As kids, we’re constantly nagged by parents and dentists to frequently brush our teeth. But is there a limit? Or is this a case of “too much of a good thing is a bad thing?” The truth is, it is definitely possible to over-brush, and here is why you should avoid it.
Over-brushing falls under two main categories: time and method. How much time you spend brushing your teeth and your method of brushing both play major roles in your overall dental health. Tooth abrasion is what occurs when the enamel is worn down on the tooth by outside forces such as toothbrushes and toothpaste. When overdone (whether by how vigorous or how frequent) the enamel is slowly worn away.
What is Tooth Enamel?
Tooth Enamel is the porous, yet hard outside layer of your teeth that also happens to be the strongest mineral in your body. When the enamel is worn away, long-term and even life-long effects are bound to follow suit. Some of these effects include sensitivity on varying degrees, deep grooves on the teeth, decay, infection, and even tooth loss.
Just as serious as tooth abrasion is gum recession. One cause of gum recession can occur when teeth are cleaned in an overly-aggressive manner. The roots of teeth do not have the same strong enamel protection as the crowns do, so when the gum line recedes, that part of your teeth is even more susceptible to sensitivity and decay.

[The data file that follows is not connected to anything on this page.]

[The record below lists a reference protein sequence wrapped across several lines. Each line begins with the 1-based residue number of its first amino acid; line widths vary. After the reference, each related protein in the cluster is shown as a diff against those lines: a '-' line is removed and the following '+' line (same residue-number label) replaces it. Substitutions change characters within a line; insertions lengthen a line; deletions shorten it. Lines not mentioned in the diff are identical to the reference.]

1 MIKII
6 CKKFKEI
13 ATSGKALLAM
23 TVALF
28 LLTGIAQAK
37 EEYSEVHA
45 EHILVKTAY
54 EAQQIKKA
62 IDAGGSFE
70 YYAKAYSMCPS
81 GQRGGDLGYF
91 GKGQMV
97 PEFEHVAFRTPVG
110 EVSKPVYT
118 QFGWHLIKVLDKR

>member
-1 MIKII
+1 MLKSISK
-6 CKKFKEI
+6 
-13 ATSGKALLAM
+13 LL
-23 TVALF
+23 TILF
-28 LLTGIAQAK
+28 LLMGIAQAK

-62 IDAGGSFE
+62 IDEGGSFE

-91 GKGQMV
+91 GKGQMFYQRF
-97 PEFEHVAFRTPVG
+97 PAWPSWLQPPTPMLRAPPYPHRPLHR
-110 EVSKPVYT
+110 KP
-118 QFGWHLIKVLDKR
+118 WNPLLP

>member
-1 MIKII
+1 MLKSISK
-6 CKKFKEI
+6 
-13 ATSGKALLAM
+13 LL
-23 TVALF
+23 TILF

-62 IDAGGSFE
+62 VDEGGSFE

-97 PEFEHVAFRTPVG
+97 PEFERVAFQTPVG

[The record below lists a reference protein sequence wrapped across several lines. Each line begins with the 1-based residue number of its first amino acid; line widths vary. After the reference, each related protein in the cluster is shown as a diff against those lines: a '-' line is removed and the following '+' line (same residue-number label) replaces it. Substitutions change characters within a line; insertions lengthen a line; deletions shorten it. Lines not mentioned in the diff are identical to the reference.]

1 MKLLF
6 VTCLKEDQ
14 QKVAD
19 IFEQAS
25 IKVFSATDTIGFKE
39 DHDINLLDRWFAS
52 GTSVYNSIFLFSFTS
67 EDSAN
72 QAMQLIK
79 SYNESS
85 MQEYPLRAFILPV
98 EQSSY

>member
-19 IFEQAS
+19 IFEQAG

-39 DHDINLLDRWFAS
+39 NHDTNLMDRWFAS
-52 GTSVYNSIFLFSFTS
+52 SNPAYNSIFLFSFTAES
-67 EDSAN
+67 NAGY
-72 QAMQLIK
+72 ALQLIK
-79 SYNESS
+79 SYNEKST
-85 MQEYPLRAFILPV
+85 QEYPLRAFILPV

How Much is Too Much?
The recommended time for brushing your teeth is two minutes at a time, twice a day. Some people prefer to brush their teeth after every meal, or to freshen up mid-day. This is generally fine, as long as the two-minute rule is being acknowledged and followed. It is also possible to brush your teeth with too much force. Just as the old saying goes, slow and steady wins the race. Check out our guide to brushing your teeth the correct way here.
So the answer is yes, it is possible to over brush your teeth. It’s important to moderate how frequently you brush your teeth, as well as to perform the correct method each time in order to avoid the risks of tooth abrasion and gum recession.